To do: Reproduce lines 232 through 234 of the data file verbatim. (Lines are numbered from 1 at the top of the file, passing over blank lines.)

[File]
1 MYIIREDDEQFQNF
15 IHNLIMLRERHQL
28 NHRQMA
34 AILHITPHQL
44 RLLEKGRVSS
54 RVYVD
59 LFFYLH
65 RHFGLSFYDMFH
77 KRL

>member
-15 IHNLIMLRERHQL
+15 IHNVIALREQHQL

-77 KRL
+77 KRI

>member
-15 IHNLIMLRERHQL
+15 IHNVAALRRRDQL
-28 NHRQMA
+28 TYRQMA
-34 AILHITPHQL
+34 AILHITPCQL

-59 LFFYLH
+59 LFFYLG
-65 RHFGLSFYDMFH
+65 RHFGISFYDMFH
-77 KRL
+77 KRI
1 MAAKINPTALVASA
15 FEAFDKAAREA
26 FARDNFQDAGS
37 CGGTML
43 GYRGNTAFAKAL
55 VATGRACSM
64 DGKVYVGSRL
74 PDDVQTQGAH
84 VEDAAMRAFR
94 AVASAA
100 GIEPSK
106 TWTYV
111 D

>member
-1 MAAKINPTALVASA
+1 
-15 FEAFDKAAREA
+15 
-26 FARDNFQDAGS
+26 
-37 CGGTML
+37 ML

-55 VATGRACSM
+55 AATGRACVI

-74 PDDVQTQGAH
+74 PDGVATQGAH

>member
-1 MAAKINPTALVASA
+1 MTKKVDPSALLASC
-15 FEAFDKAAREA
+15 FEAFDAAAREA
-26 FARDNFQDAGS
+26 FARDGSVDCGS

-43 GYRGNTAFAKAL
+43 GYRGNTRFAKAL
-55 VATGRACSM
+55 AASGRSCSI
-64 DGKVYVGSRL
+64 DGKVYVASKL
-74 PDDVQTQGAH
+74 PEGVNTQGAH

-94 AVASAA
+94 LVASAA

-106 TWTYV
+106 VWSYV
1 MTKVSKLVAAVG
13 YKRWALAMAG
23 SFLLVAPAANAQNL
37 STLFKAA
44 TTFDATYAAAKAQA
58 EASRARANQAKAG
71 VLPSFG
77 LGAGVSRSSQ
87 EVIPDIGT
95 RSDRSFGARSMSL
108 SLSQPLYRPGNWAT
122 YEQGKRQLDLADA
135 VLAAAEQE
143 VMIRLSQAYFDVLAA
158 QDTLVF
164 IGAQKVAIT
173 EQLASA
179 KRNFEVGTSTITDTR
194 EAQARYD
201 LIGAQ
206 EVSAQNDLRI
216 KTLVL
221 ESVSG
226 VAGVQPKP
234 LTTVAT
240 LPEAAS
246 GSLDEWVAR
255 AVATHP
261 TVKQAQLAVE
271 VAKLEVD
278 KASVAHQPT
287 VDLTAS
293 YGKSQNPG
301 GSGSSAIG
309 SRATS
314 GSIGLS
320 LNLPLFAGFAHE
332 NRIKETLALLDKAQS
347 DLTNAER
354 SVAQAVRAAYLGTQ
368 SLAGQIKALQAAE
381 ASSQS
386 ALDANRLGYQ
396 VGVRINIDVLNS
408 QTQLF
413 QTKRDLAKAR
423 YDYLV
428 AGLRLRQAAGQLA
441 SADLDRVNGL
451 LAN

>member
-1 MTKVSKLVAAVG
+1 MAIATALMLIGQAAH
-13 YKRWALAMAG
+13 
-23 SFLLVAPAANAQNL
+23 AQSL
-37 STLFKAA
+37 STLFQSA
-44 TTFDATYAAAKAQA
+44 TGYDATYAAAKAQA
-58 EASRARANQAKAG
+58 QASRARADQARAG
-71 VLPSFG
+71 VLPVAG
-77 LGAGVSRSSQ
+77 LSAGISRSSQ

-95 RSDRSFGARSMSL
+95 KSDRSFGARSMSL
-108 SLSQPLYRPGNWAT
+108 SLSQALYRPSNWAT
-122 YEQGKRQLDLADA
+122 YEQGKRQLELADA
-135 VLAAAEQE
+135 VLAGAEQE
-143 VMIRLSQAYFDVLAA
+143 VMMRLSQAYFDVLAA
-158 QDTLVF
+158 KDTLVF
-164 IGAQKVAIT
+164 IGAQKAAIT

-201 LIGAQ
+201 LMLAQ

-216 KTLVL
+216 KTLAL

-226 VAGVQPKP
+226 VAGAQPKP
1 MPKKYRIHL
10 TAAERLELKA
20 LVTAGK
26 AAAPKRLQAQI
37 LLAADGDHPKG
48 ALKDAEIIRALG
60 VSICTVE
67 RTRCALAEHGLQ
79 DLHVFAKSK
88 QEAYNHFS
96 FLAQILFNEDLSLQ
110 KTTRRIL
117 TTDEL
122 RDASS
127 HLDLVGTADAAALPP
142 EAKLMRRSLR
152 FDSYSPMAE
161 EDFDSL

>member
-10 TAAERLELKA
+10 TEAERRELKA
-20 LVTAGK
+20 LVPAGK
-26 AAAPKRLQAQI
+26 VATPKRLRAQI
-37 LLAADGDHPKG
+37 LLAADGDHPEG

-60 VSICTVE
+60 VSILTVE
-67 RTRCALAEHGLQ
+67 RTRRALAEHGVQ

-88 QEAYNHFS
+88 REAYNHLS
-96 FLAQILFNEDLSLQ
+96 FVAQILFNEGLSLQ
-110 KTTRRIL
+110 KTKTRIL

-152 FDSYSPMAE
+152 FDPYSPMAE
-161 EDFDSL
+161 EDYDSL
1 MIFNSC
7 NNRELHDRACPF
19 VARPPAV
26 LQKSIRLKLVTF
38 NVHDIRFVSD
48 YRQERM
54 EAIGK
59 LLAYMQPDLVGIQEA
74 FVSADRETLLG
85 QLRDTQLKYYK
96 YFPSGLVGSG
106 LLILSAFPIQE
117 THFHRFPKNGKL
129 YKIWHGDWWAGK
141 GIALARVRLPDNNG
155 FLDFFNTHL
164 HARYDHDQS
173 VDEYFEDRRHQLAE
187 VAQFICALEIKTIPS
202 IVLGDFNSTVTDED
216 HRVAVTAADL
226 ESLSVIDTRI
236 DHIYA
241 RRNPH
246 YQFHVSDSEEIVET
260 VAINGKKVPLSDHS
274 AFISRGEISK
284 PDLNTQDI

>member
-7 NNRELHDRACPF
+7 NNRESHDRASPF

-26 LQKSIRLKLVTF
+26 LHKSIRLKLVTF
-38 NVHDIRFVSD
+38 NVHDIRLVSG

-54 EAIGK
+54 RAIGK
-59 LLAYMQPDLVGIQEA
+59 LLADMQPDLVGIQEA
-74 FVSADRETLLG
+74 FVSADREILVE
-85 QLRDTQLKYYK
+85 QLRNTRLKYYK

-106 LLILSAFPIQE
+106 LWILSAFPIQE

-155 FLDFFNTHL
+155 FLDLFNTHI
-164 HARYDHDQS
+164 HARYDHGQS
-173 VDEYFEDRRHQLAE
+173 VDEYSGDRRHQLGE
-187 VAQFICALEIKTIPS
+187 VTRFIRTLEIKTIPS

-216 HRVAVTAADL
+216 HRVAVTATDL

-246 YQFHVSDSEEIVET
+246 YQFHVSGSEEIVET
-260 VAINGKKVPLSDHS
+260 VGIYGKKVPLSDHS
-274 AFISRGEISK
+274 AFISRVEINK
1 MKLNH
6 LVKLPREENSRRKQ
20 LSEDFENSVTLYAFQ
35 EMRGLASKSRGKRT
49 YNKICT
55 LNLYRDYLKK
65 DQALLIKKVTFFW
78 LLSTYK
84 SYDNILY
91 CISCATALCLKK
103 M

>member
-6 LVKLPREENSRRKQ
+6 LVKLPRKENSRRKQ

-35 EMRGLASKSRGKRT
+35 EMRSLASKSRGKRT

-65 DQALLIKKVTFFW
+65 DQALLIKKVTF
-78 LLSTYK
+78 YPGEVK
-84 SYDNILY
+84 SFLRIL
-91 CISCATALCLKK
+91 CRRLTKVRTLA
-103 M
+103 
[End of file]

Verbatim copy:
-26 LQKSIRLKLVTF
+26 LHKSIRLKLVTF
-38 NVHDIRFVSD